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Long-term prospects for horses with grass sickness (dysautonomia)
  1. D. L. Doxey, BVM&S, PhD, MRCVS1,
  2. E. M. Milne, BVM&S, PhD, MRCVS2,
  3. J. Ellison3 and
  4. P. J. S. Curry3
  1. 1 Department of Veterinary Clinical Studies, University of Edinburgh, Easter Bush Veterinary Centre, Roslin, Midlothian EH25 9RG
  2. 2 SAC Veterinary Services, St Mary's Industrial Estate, Dumfries DG1 lDX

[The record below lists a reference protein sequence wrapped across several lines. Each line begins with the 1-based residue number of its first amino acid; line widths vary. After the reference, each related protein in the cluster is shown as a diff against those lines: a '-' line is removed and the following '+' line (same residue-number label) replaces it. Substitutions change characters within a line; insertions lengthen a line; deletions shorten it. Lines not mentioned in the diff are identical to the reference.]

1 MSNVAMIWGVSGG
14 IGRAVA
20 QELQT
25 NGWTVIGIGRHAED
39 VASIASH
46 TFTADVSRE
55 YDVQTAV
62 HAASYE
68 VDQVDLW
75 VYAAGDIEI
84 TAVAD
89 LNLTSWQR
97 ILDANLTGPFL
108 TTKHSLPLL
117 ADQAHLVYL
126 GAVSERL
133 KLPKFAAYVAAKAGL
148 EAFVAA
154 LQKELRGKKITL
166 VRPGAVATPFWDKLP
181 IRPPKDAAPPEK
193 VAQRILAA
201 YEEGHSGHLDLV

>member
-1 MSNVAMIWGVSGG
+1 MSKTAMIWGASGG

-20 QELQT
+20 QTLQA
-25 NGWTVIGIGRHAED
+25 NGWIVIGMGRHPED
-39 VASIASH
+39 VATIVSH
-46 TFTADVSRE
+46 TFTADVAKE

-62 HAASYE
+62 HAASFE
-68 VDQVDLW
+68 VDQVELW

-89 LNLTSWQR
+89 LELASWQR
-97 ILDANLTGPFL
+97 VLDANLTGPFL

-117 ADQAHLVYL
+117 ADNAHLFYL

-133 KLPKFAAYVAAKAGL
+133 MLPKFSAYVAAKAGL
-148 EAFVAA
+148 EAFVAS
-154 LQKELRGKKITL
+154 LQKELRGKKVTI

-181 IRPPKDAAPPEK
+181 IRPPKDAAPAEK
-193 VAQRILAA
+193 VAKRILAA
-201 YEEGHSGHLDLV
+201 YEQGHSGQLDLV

3. 3 Warwickshire College, Moreton Morrell, Warwickshire CV35 9BL


Responses to questionnaires were received from 31 owners of horses or ponies treated for chronic grass sickness (dysautonomia). Contrary to previous opinions the respondents indicated that the majority of the animals were capable of strenuous work, had regained the weight they had lost and, apart from a few residual problems such as difficulty in coping with dry fibrous food, had returned to a normal life. They had recovered slowly and had involved the owners in considerable extra work, but all the owners indicated that they considered the effort to have been worthwhile.

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